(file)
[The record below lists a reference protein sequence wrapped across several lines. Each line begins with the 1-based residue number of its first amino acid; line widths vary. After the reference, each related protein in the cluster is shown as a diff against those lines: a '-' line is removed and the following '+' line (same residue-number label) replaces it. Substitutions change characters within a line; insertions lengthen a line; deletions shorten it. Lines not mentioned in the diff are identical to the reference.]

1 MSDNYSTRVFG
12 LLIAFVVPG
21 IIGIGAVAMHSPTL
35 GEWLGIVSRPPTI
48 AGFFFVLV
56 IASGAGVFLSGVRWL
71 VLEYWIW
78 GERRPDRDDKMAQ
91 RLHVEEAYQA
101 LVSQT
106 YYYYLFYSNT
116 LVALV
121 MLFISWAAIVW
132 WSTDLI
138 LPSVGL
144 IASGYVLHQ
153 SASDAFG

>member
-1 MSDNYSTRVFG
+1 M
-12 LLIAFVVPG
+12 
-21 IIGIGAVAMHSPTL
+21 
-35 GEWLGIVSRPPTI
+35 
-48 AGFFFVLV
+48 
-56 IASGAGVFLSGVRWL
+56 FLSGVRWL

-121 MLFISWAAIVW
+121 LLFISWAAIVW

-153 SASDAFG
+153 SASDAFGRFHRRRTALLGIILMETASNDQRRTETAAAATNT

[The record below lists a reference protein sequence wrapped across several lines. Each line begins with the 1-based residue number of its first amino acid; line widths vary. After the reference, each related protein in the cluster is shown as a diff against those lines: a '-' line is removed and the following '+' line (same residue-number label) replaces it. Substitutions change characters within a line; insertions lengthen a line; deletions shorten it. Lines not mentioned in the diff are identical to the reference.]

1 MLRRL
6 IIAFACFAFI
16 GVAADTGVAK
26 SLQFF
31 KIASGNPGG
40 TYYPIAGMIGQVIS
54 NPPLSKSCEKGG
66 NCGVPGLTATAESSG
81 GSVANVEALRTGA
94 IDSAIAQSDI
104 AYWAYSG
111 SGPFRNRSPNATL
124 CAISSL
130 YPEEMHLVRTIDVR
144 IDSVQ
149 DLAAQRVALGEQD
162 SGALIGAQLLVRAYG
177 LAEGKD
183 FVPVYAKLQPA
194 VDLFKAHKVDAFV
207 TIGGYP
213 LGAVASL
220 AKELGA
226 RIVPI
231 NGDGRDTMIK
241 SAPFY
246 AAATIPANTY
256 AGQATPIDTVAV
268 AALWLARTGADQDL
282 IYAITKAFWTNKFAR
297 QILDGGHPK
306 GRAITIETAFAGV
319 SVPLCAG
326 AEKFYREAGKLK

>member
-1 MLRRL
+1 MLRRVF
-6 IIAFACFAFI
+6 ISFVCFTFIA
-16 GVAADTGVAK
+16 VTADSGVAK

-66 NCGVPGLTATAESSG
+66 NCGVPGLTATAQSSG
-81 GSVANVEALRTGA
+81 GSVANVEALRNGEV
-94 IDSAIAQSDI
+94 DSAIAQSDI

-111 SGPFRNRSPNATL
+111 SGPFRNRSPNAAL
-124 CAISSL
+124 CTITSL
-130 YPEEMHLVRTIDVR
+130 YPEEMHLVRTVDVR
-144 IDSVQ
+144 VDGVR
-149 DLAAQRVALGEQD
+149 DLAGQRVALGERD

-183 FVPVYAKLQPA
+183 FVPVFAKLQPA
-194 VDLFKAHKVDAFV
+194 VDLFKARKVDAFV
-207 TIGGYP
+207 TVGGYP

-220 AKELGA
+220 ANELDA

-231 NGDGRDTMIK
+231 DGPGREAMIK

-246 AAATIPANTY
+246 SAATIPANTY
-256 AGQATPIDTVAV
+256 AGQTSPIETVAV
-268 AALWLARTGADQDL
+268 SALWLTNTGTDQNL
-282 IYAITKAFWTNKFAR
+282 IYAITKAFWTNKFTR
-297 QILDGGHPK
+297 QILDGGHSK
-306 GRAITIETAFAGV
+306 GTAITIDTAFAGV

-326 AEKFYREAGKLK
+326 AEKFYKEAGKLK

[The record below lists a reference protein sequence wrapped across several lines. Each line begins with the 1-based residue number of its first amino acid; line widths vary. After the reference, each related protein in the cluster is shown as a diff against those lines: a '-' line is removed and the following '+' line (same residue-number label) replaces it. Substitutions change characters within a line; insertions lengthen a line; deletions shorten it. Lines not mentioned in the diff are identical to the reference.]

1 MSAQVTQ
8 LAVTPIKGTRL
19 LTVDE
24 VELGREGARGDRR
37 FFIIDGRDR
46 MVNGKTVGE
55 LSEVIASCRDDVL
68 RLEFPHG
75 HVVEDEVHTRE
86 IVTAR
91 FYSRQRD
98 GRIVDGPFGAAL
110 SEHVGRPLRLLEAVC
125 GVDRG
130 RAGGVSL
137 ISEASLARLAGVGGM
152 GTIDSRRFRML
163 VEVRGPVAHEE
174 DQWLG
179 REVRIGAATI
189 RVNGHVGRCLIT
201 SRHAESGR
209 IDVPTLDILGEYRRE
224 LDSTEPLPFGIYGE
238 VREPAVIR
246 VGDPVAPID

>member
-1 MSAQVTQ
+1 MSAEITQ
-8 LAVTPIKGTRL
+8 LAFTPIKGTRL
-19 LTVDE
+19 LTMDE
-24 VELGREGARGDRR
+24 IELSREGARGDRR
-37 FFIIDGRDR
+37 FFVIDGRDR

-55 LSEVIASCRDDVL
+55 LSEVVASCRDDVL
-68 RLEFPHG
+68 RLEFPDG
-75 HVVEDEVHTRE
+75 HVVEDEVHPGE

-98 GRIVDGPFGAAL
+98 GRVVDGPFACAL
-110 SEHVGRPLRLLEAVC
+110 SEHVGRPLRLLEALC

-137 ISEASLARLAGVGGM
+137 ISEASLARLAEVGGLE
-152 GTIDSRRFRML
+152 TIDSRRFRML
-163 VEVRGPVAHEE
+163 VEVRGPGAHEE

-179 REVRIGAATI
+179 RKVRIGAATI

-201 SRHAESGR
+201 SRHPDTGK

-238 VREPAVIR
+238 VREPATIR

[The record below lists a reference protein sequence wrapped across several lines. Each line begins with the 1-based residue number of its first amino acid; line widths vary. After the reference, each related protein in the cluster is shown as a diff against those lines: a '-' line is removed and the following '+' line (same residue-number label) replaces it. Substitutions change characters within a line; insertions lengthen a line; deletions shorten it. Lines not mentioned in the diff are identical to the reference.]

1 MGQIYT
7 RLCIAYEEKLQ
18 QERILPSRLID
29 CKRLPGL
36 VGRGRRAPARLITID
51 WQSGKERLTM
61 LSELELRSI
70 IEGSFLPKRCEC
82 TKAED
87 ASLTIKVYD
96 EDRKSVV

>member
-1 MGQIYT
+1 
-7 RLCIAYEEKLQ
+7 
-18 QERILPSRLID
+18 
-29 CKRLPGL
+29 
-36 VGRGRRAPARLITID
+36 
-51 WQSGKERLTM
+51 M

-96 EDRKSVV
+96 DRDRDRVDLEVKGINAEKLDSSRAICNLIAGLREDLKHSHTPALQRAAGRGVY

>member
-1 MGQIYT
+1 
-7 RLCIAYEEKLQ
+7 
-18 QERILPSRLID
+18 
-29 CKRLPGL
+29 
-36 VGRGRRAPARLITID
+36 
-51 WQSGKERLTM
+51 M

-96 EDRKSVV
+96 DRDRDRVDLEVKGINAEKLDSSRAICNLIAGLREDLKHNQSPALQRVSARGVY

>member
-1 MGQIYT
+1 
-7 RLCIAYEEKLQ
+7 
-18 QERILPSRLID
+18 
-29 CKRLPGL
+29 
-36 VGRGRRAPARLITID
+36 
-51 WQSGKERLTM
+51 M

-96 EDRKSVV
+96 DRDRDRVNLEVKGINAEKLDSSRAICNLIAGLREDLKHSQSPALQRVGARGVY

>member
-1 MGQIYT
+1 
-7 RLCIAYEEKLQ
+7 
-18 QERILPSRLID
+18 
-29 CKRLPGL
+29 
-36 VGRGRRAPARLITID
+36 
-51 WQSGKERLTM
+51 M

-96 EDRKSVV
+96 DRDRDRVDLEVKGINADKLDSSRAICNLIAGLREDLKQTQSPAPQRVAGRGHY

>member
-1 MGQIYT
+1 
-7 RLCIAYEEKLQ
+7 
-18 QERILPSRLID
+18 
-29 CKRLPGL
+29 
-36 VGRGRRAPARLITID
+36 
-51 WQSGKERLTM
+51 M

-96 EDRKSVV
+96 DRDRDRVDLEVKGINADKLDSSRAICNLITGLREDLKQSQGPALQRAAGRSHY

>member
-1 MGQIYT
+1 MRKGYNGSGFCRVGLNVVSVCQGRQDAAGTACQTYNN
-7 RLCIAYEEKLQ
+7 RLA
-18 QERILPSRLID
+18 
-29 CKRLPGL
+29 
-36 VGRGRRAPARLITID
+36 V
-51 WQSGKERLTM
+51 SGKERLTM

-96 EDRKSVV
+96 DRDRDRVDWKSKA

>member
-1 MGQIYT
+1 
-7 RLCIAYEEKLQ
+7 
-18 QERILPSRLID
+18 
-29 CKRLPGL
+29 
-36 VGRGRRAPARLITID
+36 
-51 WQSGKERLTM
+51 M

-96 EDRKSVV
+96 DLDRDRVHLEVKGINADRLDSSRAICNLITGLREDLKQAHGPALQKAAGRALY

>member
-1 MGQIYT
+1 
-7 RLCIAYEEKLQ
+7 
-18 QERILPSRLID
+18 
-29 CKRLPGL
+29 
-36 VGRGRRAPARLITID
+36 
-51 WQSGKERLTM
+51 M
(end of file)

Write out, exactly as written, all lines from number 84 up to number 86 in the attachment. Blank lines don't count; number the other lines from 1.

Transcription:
-111 SGPFRNRSPNATL
+111 SGPFRNRSPNAAL
-124 CAISSL